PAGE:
Socialism of the twenty-first century obeys these ideas.  There have been many criticisms of the President, many things have been said.  But it must be recognized that this is a Venezuelan conceptualization of socialism, a Latin American conceptualization, responding to all the deprivations that are characteristic of the region.

This is what has raised the question, why we are talking about socialism.

And we are talking about a Christian socialism, which many believe is an impossibility, that when you talk about socialism, you have to be an atheist, you can't believe in God.

But our President has talked about the existence of God, and how Christ was an example of solidarity.  So Christ also exists within this ideological formation, to validate it, and fuse it with socialism.  A socialism with faith, a socialism that recognizes the different religious inclinations that the people have.  But a socialism that insists that what needs to be kept in mind is that the most important thing is solidarity.

Simon Bolívar in the central plaza of Mérida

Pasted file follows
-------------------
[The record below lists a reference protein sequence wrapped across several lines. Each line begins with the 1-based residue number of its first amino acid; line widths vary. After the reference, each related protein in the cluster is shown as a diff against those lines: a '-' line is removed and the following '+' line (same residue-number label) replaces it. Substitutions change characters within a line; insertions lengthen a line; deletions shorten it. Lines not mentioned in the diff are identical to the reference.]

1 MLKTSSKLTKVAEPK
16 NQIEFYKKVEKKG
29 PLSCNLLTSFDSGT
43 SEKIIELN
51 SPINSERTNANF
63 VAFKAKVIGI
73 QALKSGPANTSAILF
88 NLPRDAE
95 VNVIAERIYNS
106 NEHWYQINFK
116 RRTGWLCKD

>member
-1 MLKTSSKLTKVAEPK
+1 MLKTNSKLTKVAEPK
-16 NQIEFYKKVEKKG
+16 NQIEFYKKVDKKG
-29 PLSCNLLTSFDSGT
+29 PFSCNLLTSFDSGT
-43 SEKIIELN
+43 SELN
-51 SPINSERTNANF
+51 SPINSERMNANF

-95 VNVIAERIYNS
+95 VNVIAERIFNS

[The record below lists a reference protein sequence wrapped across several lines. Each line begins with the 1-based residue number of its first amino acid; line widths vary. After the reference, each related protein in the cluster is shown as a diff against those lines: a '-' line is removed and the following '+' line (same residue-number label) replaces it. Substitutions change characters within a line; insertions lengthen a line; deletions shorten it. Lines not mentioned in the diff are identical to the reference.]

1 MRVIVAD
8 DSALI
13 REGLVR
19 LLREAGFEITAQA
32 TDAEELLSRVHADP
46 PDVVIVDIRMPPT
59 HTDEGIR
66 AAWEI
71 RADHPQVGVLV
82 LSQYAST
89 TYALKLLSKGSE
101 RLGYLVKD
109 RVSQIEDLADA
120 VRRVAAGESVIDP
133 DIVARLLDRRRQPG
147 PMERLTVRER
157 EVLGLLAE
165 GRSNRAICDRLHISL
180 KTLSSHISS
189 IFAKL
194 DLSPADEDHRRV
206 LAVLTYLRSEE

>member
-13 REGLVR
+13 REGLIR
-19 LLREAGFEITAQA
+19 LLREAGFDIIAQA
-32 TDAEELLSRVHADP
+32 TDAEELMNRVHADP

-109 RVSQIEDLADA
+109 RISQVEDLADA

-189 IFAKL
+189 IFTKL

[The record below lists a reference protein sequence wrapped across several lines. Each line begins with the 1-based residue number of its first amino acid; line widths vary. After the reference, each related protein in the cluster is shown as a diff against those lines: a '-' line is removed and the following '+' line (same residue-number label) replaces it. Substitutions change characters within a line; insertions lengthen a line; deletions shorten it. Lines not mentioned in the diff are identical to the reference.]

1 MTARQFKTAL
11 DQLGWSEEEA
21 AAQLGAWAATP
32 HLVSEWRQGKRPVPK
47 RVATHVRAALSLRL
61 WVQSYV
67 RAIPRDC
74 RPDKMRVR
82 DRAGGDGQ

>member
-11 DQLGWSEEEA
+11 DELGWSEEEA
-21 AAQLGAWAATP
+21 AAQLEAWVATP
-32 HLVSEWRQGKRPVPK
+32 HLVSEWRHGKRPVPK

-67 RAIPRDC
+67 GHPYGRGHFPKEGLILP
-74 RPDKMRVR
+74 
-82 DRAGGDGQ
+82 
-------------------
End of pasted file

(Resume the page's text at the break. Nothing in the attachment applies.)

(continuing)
Simon Bolívar in the central plaza of Mérida

It's the solidarity that Christ advocated for, the kind of solidarity that our liberator Simon Bolívar advocated for, the kind of solidarity that is recognized in the agreements and affirmations of our teacher Simón Rodríguez.  It's the solidarity of our heroes.  Our Che Guevara, our Fidel Castro, and our Venezuelan leaders.  The solidarity that has been practiced and brought to life by the most humble, the poorest people.  Within this sector is where this socialism must begin to function, which will allow for social equality, a higher level of social security, and a higher level of happiness.

JRW: What advances have women experienced within this process in terms of political participation?

TM: Marvelous question and you have the proof.  Here you are with three women!  Three fighting, warrior women.  Look, when the Constituent Assembly was proposed [in 1999], we had representation as women in the Constituent Assembly.  And real representation, democratic, participatory, and protagonistic.  So in the new constitution women are represented.  They are protagonists in this new constitution.